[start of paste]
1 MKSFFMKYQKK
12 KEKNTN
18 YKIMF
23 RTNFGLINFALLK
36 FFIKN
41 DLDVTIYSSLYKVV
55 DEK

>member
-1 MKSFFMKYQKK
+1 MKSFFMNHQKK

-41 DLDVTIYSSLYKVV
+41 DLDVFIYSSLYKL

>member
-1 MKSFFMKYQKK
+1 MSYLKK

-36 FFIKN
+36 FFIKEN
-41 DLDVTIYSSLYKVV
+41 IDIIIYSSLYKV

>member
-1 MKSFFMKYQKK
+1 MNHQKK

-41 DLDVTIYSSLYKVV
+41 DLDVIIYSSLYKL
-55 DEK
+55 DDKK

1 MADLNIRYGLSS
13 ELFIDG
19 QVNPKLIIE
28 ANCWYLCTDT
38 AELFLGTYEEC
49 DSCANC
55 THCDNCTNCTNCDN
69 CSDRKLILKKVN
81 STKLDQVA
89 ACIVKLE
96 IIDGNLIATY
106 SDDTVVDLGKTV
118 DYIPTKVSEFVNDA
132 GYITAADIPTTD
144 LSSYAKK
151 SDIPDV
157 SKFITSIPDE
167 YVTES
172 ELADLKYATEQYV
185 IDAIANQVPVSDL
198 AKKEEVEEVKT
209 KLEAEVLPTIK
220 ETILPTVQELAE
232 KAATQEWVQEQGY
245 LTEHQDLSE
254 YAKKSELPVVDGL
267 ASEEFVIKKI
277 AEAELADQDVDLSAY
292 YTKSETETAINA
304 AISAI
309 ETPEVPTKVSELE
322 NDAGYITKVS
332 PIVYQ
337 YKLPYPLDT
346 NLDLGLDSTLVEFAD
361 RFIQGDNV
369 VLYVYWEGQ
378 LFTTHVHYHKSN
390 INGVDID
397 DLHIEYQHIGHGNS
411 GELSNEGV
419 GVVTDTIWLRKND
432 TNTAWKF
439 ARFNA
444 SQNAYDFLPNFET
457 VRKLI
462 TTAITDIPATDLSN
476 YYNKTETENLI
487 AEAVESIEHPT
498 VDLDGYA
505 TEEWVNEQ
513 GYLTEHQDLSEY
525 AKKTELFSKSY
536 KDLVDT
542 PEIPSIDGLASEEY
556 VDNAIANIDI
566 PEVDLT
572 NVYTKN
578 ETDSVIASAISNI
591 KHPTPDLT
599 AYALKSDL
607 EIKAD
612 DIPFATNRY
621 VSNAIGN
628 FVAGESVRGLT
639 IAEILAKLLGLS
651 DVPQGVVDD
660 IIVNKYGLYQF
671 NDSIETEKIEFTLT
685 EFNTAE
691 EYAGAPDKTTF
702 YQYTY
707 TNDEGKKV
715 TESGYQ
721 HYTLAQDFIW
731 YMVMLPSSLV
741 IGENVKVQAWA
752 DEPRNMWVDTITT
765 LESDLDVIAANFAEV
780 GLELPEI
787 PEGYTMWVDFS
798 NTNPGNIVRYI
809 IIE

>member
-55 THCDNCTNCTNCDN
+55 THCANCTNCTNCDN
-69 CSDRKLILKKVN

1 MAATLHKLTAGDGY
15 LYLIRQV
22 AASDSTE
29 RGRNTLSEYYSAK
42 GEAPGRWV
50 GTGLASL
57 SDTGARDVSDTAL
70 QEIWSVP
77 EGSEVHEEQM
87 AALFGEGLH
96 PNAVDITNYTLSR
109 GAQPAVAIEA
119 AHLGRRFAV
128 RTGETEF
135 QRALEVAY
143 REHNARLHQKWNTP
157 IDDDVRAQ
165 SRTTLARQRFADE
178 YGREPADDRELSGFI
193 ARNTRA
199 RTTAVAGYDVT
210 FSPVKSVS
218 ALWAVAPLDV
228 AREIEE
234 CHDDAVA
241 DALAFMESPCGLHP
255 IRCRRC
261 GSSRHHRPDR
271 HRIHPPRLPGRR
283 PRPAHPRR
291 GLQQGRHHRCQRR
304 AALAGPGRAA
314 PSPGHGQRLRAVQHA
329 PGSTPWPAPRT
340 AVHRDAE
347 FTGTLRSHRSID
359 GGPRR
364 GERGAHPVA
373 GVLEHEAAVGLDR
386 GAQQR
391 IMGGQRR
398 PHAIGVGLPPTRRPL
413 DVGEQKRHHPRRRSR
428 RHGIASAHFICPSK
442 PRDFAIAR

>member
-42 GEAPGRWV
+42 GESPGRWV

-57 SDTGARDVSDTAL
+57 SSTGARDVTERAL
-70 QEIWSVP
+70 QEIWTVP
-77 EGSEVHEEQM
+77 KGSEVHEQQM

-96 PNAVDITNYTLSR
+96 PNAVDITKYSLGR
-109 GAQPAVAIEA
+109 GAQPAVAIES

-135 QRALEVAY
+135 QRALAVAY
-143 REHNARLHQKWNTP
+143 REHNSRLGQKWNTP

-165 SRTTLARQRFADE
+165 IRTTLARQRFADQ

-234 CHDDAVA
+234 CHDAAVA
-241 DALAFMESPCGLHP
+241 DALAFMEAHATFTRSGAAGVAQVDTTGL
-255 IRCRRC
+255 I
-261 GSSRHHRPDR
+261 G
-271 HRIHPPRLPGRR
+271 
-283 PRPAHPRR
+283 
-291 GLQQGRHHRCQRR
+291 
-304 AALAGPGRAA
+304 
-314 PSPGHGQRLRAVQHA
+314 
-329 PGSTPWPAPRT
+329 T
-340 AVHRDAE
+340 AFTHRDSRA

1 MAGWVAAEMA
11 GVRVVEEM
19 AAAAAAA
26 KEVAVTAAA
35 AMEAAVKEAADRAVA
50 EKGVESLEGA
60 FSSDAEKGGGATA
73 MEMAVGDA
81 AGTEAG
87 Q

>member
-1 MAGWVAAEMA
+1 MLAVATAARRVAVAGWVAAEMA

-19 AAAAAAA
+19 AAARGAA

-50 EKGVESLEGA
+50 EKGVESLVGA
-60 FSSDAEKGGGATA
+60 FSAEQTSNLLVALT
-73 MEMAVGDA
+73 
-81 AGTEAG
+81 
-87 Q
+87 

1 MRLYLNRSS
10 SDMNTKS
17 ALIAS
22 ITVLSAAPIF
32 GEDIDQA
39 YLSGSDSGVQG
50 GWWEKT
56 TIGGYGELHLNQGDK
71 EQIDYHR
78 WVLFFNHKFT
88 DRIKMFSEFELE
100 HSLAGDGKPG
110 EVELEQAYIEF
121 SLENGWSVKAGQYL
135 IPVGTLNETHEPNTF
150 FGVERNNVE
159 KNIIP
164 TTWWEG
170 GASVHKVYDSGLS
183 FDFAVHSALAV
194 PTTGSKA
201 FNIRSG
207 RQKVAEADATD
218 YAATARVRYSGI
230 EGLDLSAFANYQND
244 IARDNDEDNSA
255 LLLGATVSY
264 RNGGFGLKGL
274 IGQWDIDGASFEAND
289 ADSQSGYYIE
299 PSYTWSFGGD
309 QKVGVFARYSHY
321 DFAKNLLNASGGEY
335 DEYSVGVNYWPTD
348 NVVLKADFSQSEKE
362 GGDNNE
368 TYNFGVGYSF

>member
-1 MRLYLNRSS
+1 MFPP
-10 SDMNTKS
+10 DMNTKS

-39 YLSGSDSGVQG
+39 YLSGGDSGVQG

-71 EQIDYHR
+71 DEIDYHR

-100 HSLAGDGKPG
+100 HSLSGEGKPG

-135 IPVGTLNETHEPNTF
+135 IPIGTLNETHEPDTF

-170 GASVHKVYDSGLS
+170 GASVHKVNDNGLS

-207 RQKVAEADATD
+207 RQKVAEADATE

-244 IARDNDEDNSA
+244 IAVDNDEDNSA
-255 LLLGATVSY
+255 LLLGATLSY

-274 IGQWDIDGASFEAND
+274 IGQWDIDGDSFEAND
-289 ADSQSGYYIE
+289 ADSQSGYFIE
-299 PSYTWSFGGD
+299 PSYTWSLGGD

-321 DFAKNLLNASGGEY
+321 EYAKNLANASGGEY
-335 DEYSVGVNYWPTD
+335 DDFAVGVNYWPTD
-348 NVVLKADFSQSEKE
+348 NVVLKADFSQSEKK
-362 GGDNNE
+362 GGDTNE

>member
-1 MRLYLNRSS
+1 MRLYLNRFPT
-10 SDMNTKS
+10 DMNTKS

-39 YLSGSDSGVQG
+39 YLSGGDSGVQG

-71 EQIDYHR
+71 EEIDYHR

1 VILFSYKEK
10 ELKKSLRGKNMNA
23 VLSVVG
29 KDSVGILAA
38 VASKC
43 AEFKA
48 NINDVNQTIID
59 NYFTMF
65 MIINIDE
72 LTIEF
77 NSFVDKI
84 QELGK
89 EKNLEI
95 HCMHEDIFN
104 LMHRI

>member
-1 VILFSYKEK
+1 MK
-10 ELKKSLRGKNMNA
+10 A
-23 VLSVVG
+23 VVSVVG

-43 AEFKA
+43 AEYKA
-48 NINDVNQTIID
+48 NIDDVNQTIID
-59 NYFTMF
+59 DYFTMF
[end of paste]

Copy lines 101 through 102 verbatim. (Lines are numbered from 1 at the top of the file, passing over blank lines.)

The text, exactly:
721 HYTLAQDFIW
731 YMVMLPSSLV